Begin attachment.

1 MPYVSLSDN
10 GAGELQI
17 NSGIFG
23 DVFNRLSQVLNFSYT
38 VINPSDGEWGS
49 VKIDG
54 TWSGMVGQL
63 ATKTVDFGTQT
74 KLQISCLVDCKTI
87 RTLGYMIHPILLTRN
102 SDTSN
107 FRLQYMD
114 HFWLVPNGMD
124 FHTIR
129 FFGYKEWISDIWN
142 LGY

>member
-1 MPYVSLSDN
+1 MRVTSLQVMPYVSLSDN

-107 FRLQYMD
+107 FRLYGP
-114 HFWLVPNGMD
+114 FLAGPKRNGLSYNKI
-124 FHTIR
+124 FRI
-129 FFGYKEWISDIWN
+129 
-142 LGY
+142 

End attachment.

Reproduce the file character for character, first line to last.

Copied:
1 MPYVSLSDN
10 GAGELQI
17 NSGIFG
23 DVFNRLSQVLNFSYT
38 VINPSDGEWGS
49 VKIDG
54 TWSGMVGQL
63 ATKTVDFGTQT
74 KLQISCLVDCKTI
87 RTLGYMIHPILLTRN
102 SDTSN
107 FRLQYMD
114 HFWLVPNGMD
124 FHTIR
129 FFGYKEWISDIWN
142 LGY

>member
-1 MPYVSLSDN
+1 MRVTSLQVMPYVSLSDN

-107 FRLQYMD
+107 FRLYGP
-114 HFWLVPNGMD
+114 FLAGPKRNGLSYNKI
-124 FHTIR
+124 FRI
-129 FFGYKEWISDIWN
+129 
-142 LGY
+142 